Louisiana Parishes
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Louisiana Parishes

Louisiana is divided into sixty-four parishes. On March 31, 1807, the territorial legislature divided the state into 19 parishes, without getting rid of the old counties (which continued to exist until 1845). In 1811, a constitutional convention organized the state into seven judicial districts, each consisting of groups of parishes. In 1816, the first official map of the state used the term, as did the 1845 constitution. Since then, the official term has been parishes.

St. John The Baptist Parish, Louisiana

St. John The Baptist Parish Education, Geography, and HistorySt. John The Baptist  Parish, Louisiana Courthouse

St. John the Baptist Parish is a parish located in the state of Louisiana. Based on the 2010 census, the population was 45,924. The parish seat is Edgard, an unincorporated area, and the largest city is LaPlace, also unincorporated. St. John the Baptist Parish was established in 1807 as one of the original 19 parishes of the Territory of Orleans, which became the state of Louisiana.

St. John the Baptist Parish is part of the New Orleans-Metairie, LA Metropolitan Statistical Area.

Etymology - Origin of St. John The Baptist Parish Name

The parish was named in honor of Saint John the Baptist.


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St. John The Baptist County History

St. John the Baptist Parish was created on March 31, 1807. It is one of the 19 parishes, which were created by dividing the Territory of New Orleans. The parish was named in honor of Saint John the Baptist. The Parish seat is Edgard

Geography: Land and Water

As reported by the Census Bureau, the parish has a total area of 348 square miles (900 km2), of which 213 square miles (550 km2) is land and 135 square miles (350 km2) (39%) is water. It is the third-smallest parish in Louisiana by land area and fifth-smallest by total area.

St. John the Baptist Parish, Louisiana is located on the Mississippi River approximately 130 miles (210 km) upriver from the Gulf of Mexico and 30 miles (48 km) upriver from the City of New Orleans. The area, known as the River Region, has an abundance of natural resources and a mild "Sunbelt" climate. pelts. High silica sands, lime, clays, timber, seafood, and various agricultural products are also produced in abundance.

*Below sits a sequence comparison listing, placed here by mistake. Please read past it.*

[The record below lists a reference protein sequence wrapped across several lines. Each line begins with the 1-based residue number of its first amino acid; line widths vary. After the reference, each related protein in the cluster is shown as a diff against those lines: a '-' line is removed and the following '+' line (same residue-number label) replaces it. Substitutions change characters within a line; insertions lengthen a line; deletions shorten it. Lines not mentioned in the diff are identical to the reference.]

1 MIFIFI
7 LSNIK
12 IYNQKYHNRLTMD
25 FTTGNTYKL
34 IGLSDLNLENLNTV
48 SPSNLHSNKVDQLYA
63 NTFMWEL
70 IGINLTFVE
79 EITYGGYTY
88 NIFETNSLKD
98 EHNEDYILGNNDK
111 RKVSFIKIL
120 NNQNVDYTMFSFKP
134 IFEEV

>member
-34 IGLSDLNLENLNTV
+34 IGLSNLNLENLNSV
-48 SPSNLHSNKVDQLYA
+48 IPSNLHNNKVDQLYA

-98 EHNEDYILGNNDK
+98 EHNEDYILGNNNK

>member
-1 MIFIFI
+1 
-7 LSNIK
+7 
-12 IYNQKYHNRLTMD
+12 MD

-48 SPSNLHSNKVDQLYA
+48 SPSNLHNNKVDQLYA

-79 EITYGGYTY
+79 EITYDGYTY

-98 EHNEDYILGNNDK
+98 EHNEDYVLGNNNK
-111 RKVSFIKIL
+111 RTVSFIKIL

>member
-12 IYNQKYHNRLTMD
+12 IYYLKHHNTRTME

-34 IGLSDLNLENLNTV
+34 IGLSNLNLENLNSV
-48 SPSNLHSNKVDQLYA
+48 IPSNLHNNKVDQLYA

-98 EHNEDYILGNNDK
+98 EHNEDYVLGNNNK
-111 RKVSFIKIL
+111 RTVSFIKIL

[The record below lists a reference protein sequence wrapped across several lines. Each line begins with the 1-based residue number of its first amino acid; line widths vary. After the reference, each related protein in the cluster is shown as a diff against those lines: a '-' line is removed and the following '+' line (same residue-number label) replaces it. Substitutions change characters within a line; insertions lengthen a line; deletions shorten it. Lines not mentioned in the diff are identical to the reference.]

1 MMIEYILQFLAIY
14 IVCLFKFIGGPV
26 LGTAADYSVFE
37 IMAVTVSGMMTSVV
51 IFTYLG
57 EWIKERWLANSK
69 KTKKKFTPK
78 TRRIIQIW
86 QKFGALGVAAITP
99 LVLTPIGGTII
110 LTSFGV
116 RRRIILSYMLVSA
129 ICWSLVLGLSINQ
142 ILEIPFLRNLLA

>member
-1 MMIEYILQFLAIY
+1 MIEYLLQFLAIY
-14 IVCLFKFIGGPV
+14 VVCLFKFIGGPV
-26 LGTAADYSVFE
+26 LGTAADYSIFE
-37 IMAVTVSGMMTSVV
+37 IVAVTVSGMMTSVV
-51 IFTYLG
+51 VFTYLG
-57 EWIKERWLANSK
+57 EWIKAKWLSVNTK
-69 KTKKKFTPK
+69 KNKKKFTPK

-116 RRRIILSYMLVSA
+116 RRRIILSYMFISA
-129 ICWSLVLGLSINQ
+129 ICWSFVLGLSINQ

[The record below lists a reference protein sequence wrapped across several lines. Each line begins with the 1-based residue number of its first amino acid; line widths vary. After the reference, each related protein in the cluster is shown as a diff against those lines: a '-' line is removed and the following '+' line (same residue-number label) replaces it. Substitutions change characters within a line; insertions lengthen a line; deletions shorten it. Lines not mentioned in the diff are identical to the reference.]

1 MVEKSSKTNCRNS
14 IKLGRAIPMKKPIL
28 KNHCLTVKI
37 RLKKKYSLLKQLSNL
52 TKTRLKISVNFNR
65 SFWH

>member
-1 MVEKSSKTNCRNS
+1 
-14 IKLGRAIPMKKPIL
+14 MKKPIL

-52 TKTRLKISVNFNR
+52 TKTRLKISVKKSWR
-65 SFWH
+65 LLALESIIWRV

St. John the Baptist Parish is bisected by the Mississippi River. Though the River actually separates the Parish into northern and southern parts, the former is still referred to as the "east bank" and the latter as the "west bank." The Mississippi provides an important transportation corridor which supports the heavy industry located in the area.

St. John the Baptist Parish is bordered by St. Charles Parish and Lake Pontchartrain to the east, Lake Pontchartrain and Lake Maurepas to the north, Lafourche Parish and Lac des Allemands to the south, and St. James Parish to the west. It is one of four parishes which comprise the "River Parishes;" St. John Parish is the heart of the "River Parishes." This section of the state, also consisting of St. James, Ascension, and St. Charles Parishes, makes up the area along the Mississippi River between New Orleans and Baton Rouge. All of these parishes are home to at least one major chemical- and/or petroleum-processing facility, the primary sources of employment in the region.

Much of the parish is either open water or wetlands. The wetlands are currently protected by federal law and development is limited to what is permitted by the US Army Corps of Engineers and/or the Federal Wildlife and Fisheries Department.

Higher ground in the parish is found in an alluvial plain which generally borders the Mississippi River on both sides. Soil deposits from the Mississippi's annual flooding created a rich and fertile area which has historically been intensively farmed (sugar cane, soybeans, feed corn, and occasional cotton). This fact, and the natural transportation corridor supplied by the river, resulted in the creation of numerous farms and plantations along the lower Mississippi Valley.

Many of these plantations were merely large tracts of land with modest or average-sized homes and outbuildings found on the higher ground. Several, however, were improved with palatial mansions. Three of the larger homes have survived in St. John Parish, as noted in the History above.

The higher ground along the banks was used to grow crops, while the wetlands were valued for their abundant timber, hunting and fishing. For years development in the River Parishes was limited to those areas that were high and less prone to flooding. Until the existing levees and pump systems were built, however, few places were truly safe from high water. Even today, most of the parish is considered a flood hazard area (as per FEMA Flood Maps).

Neighboring Parishes

Bordering parishes and counties are as follows:

  • North: Tangipahoa Parish
  • East: Lake Pontchartrain
  • Southeast: St. Charles Parish
  • South: Lafourche Parish
  • Southwest: St. James Parish
  • West: Ascension Parish
  • Northwest: Livingston Parish


The St. John the Baptist Parish School Board operates 10 public schools within the parish, the Archdiocese of New Orleans oversees 5 religious schools within the parish and there are 2 privately run schools within the parish.

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